Improving the communication between you and your attorney

Speaking with your attorney, who is a near-stranger stranger to you, about the most intimate details of your personal life can be difficult, embarrassing, and downright undesirable. At the same time, it’s a great source of frustration for clients when their attorney doesn’t seem to want to listen to what they have to say. By mentally categorizing the information you provide to your attorney, you can minimize communication conflicts. Asking yourself three simple questions before disclosing information to your attorney can help you organize your thoughts and communicate much more effectively with him or her.

1.  Is this information I want to tell my attorney?

This sort of information needs to be carefully filtered by a client before sending a frantic e-mail or scheduling a meeting. The follow-up question to this should always be, “What do I hope to gain from telling this information to my attorney?” or “How will this help my case?” It’s easy to tell your attorney all of the horrible things the other party has done in his or her past. It’s a relief to be able to vent all of negative your feelings to the other side. But will the communication provide you any sort of legal assistance? If not, it’s a good idea to think twice before sharing this sort of information with your attorney.

2.  Is this information to explain something to my attorney?

In general, whenever the other side accuses you of something or something unfavorable comes to the surface about you, there is a natural need to explain away the apparent discrepancy. Although it’s easy to simply state that the other party is “lying” or “crazy,” that provides little to no assistance to your attorney. You need to be able to not only clearly articulate your position, but also to offer a logical reason as to why the particular issue arose. It’s also very important to be brutally honest, especially if any portion of the accusation is true or was true at some point in time. The last thing you want is for your attorney to be blindsided in the middle of a hearing.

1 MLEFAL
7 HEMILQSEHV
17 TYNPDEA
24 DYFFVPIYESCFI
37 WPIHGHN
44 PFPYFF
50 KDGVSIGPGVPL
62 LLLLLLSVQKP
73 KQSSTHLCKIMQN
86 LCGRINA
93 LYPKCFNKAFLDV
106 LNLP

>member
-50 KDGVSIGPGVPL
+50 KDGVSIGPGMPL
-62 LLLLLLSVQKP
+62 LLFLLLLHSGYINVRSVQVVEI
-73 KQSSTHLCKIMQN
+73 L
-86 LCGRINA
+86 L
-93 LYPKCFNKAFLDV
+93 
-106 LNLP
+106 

3.  Is this information I need to tell my attorney?

Your attorney needs to know a lot of information about your life in order to represent you, and he or she has probably asked you for a lot of personal documents that may seem unimportant or invasive to you. It is a great source of frustration for attorneys to ask for things such as pay stubs or financial records and receive only a partial response or none at all. Often times, clients get so wrapped up in the information they want to share with their attorney that they don’t hear about the information the attorney needs. You would be surprised how many clients lose their job, move, or have some major life changing event that they fail to share with their attorney. Any information regarding a change in your living situation, job, or children’s lives must be promptly disclosed to your attorney. Only then can your attorney help you obtain the best possible outcome in your case.

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